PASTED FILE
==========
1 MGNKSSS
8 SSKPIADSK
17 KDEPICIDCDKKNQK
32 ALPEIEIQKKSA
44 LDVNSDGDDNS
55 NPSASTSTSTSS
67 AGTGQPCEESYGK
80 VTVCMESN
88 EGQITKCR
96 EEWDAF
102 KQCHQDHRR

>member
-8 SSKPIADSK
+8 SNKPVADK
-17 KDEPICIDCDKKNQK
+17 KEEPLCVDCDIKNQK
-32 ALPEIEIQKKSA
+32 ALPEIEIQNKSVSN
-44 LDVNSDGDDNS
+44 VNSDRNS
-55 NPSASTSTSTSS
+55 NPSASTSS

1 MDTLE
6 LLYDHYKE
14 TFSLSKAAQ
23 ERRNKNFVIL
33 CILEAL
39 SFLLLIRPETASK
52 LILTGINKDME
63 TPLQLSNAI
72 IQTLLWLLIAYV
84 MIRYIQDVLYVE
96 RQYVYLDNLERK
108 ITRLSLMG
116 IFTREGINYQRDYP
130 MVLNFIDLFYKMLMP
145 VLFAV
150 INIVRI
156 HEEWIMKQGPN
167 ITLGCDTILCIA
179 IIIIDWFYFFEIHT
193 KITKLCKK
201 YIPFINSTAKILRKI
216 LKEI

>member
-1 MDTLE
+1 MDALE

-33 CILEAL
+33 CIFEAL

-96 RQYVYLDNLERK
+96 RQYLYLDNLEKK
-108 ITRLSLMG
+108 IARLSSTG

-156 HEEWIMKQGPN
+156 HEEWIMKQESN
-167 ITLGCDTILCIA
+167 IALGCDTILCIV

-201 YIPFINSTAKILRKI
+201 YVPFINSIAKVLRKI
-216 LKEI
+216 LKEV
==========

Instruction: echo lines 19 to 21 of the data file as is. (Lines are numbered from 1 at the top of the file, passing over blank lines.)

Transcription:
-44 LDVNSDGDDNS
+44 VNSDRNS
-55 NPSASTSTSTSS